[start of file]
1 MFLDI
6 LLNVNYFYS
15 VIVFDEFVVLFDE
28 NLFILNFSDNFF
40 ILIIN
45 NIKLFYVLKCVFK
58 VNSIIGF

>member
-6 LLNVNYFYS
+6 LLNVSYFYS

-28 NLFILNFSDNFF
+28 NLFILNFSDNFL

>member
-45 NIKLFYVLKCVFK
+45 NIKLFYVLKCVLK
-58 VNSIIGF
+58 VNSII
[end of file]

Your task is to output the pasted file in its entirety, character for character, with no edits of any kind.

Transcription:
1 MFLDI
6 LLNVNYFYS
15 VIVFDEFVVLFDE
28 NLFILNFSDNFF
40 ILIIN
45 NIKLFYVLKCVFK
58 VNSIIGF

>member
-6 LLNVNYFYS
+6 LLNVSYFYS

-28 NLFILNFSDNFF
+28 NLFILNFSDNFL

>member
-45 NIKLFYVLKCVFK
+45 NIKLFYVLKCVLK
-58 VNSIIGF
+58 VNSII